It really must be hard to imagine a more melodic symphony than this full
of beguiling tunes that spin around in the head for days especially those
two sparkling dances that comprise the Allegretto grazioso third movement.
Handley's reading of these is ravishing. In fact this performance is, for
my money, as good as any you will hear. He introduces a much-needed sense
of dramatic intensity and mystery into the first movement thus pointing up
the contrast between the more sunny and joyful elements.
Handley even manages to make the weaker final Allegro ma non troppo with
its rather banal military figures sound interesting. There are currently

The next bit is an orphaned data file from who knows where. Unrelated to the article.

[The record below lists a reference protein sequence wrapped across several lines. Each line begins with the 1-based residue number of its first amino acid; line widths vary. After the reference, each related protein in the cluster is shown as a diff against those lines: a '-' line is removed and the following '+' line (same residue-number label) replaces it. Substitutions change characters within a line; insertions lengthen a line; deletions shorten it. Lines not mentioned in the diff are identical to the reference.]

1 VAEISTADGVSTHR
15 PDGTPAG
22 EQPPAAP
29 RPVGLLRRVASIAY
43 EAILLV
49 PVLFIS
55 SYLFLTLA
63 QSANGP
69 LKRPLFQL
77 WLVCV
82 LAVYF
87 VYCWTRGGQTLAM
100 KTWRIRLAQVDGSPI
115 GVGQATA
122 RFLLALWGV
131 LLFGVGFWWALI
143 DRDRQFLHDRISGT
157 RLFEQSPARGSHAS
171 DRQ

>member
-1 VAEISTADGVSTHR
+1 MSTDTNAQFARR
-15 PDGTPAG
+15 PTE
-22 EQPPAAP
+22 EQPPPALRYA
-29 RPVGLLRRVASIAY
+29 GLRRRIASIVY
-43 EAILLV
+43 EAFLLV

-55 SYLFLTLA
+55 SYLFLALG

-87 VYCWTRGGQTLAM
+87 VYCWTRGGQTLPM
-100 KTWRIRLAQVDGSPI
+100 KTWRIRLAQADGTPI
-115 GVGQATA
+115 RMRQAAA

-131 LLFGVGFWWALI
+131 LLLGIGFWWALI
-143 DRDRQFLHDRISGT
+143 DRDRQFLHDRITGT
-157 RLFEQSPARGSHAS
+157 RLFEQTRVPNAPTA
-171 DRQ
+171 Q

over sixty entries for this popular symphony in the R.E.D. catalogue. The
Gramophone 1999 Good CD Guide prefers: Mackerras, Järvi (again on Chandos,
recommending his readings of all the Dvorak symphonies - but beware the book
wrongly attributes these to Handley!); Masur, Abbado and Ancerl.
Handley also delights in the idyllic pastoral evocation, with its myriad
birdsong, that is the Overture: In Nature's Realm with its lovely
lilting main melody. He also rejoices, excitedly, in the hustle and bustle
of the country fair that is the subject of the Carnival Overture.
Yet he does not neglect the voluptuous or the darker more dangerous aspects
of this exciting overture. Finally, the elegant string playing of the London
Philharmonic Orchestra distinguishes Dvorak's lovely Nocturne for Strings
which was one of the composer's first works to captivate British audiences.
A confident recommendation